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Learning to give and to receive

05 December 2014

The Church can offer a witness alongside hard-pressed families, writes Kate Sainsbury

Irene Cormack (mother of david)

Known and loved: Kate Sainsbury with her son, Louis

Known and loved: Kate Sainsbury with her son, Louis

MY SON, now 28 years old, has needed one-to-one care for every hour of every day since he suffered brain damage as a consequence of meningitis as a baby. Throughout his childhood, we struggled as a family to give him that round-the-clock attention, supporting the inquisitiveness that did not understand social or physical barriers, managing his nappies, his night waking, and his boundless energy, which needed channelling, without language or imaginative play to absorb it.

We had just two hours' help a week in school holidays, and had to make up the shortfall, while simultaneously caring for our two younger daughters.

The gap between need and care continues into adult life, when people with learning disabilities may be sent far from families, or into inadequate care arrangements, as described in the report Winterbourne View - Time for Change, produced by Sir Stephen Bubb, and published last week.

After my son left school, he was cared for in the community by an inexperienced organisation, chosen because it was the cheapest provider; and he ended up on a locked Learning Disability Assessment Unit for 17 months.

If this were a medical condition supported by the NHS, partial treatment would be unacceptable; but social-care budgets are not financed in the same way. Consequently, families such as ours, in addition to hands-on caring, spend huge resources of energy battling with service-providers for the help they need. There is no alternative, because providing full-time care means that parents are unable to work, and few families can afford to pay for private support. This also means that there is little energy left for families to form a community to engage politically for change, as other minority groups have done.

THE Bubb report tells a wider world what the community of people with learning disabilities and their families already know: that we are a powerless community, often overlooked, and poorly served by those responsible politically for allocating resources.

We are powerless, because severe learning disabilities tend to give rise to demanding needs that exceed a family's capacity to care.

People with learning disabilities experience loneliness and despair. Families live stressful lives, too, caught in the cleft between love for their child and the struggle to care. The effect touches siblings, grandparents, and wider family.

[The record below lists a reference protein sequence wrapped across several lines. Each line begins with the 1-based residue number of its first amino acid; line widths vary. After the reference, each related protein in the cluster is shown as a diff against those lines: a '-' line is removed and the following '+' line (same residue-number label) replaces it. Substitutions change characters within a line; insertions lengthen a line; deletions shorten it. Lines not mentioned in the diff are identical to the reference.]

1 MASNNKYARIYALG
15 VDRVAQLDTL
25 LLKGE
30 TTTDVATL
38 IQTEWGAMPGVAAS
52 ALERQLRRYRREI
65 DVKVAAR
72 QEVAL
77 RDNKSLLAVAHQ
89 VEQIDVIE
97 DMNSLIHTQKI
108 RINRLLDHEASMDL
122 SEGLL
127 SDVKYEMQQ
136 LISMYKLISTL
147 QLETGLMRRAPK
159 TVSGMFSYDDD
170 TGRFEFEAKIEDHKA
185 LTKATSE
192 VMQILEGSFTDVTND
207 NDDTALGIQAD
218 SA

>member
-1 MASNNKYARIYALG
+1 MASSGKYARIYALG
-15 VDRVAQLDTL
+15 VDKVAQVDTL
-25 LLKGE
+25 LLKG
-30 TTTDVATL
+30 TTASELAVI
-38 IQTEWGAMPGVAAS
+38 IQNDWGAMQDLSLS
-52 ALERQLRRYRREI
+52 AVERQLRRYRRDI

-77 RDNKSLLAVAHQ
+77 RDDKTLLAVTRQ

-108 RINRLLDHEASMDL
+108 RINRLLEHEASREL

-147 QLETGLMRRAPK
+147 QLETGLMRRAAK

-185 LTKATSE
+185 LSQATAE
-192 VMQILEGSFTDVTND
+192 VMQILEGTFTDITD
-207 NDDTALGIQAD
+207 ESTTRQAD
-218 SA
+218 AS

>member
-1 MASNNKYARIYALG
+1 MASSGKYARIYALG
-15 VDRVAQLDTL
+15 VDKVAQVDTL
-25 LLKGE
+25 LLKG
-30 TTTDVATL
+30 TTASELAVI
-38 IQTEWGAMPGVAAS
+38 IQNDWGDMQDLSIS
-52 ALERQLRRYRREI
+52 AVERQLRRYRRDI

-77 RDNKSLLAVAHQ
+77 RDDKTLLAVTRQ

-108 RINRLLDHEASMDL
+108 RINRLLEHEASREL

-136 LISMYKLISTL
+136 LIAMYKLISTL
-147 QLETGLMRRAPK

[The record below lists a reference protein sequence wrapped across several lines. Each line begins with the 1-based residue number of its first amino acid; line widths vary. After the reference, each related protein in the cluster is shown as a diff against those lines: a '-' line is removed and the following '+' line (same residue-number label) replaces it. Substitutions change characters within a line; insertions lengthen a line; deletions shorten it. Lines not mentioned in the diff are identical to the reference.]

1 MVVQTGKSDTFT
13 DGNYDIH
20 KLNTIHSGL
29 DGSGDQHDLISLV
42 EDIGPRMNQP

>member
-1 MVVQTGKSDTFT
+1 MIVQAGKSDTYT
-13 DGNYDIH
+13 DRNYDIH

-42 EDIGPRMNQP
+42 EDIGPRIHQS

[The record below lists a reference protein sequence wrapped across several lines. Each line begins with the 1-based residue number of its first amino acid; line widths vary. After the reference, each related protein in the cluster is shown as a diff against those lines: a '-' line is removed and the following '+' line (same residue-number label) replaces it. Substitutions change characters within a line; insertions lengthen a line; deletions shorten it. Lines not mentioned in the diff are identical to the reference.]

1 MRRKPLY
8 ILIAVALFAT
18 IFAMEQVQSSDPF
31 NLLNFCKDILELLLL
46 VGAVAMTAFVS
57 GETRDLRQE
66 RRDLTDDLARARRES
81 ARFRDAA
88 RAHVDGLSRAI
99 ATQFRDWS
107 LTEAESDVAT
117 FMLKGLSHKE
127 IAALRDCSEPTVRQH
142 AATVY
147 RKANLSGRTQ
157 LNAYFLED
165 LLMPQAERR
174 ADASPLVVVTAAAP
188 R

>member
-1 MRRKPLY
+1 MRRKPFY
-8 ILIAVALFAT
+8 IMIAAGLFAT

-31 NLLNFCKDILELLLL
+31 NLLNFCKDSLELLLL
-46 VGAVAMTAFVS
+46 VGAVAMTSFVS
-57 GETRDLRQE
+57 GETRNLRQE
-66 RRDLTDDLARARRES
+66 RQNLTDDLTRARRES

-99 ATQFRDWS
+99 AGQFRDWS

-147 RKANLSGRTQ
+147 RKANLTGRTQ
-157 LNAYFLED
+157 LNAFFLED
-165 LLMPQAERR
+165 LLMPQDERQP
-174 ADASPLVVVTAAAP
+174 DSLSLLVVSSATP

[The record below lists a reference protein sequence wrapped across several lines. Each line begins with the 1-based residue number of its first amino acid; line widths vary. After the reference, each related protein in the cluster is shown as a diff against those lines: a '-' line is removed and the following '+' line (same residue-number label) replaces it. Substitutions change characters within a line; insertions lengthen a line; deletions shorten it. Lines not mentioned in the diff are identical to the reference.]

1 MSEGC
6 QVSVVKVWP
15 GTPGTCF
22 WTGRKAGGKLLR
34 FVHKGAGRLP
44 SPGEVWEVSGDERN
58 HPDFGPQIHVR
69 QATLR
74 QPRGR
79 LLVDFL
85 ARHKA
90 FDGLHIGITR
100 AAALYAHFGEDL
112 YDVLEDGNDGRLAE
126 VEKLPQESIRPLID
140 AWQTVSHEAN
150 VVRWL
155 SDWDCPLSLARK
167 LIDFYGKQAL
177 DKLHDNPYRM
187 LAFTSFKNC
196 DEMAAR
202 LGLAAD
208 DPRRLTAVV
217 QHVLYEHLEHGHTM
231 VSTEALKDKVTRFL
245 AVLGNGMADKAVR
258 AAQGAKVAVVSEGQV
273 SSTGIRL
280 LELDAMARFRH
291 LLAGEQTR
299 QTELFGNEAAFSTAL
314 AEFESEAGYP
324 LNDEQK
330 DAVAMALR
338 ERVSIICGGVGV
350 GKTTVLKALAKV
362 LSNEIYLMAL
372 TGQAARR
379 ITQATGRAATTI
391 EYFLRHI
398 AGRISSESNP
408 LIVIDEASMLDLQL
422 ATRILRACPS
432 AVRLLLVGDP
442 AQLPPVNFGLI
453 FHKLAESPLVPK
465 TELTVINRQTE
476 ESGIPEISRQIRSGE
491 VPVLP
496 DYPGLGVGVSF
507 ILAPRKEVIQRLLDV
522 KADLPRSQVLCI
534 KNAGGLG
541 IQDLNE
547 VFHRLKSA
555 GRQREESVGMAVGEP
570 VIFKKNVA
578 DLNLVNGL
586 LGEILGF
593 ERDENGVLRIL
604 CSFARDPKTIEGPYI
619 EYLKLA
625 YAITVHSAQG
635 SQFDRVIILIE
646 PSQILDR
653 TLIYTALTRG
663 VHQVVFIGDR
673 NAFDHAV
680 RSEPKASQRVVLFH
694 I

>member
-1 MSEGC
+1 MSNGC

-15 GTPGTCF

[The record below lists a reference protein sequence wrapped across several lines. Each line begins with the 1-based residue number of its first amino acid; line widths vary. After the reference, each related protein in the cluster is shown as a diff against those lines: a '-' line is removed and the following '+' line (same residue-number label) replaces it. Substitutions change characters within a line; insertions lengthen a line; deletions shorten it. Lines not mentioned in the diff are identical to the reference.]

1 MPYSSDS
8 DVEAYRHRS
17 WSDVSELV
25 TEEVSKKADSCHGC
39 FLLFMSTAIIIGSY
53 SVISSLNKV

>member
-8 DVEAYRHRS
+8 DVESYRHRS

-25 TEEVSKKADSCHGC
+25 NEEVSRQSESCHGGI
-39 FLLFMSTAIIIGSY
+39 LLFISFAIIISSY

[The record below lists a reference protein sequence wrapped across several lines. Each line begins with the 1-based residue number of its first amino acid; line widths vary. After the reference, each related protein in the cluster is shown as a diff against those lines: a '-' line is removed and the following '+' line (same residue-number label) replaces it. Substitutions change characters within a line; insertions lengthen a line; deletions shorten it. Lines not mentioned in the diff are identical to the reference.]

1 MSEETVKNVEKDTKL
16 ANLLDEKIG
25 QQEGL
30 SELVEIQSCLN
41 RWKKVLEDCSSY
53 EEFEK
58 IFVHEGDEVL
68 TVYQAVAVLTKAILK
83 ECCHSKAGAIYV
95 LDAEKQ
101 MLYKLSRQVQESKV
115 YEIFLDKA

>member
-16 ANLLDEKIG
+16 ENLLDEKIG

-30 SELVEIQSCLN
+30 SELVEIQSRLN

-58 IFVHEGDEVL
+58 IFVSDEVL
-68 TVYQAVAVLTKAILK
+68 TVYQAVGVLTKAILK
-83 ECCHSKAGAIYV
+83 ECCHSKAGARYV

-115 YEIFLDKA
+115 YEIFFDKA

Part of the burden for families is the question: does it have to be like this? The Bubb report suggests that it doesn't, underlining that everybody has value, and calling for the political will for a change in provision.

This is an opportunity for the Churches to speak with a prophetic voice and call for justice. Theologically, believers know that we are each known and loved by God. Families know this: they love their children deeply, as individuals, irrespective of learning disabilities, recognising their capacity for love.

But they need the help that churches can offer: to enable them to belong and to feel valued, their hardships acknowledged; and accompanied, in a process of mutual enrichment by those who minister and those who receive. Jean Vanier and Henri Nouwen have written inspiringly about the spiritual benefits for all members of communities where this happens.

THERE are opportunities for churches to offer ministries of presence and affirmation to the community of those with learning disabilities and their families. My son was confirmed in the Church of England, through the sensitive recognition of a priest that this was age-appropriate. It demonstrated powerfully that, in the eyes of the Church, he was no different from other 13-year-olds - which did a lot for my own healing.

It also meant much to our daughters that their brother could be the same as everybody else, even while he was different. It enabled the congregation to express their support, and to identify with us. And when, in response to the Bishop's words, my son said "Ah-neh" (Amen), joyful tears were shed.

In the Scottish Episcopal Church, we have developed a whole-Church policy of inclusion that embraces severe learning disabilities. In Comrie, Perthshire, we offer a monthly service with a shortened liturgy for communion. Liturgy is good, because the regularity and repetition can become familiar. In autism, the general rule applies: "What we do is what we do." In the early days, my son shouted and was restless, but in time it became familiar. We start with a greeting song, borrowed from a special-school morning assembly.

The young men themselves participate: one distributes the bread. That is the symbolic action that says it all: God provides for all of us, and, with facilitation, people with learning disabilities can feed us.

These services have provided healing and affirmation for us all. We appreciate the Church's encouragement, and want to share our experience so that others may find the same spiritual peace. We also want to send a message to secular society: the message of the gospel is alive for us today.


Kate Sainsbury is a Reader in the diocese of St Andrews, Dunkeld & Dunblane.

The report Winterbourne View - Time for Change: Transforming the commissioning of services for people with learning disabilities and/or autism was published last month. www.england.nhs.uk

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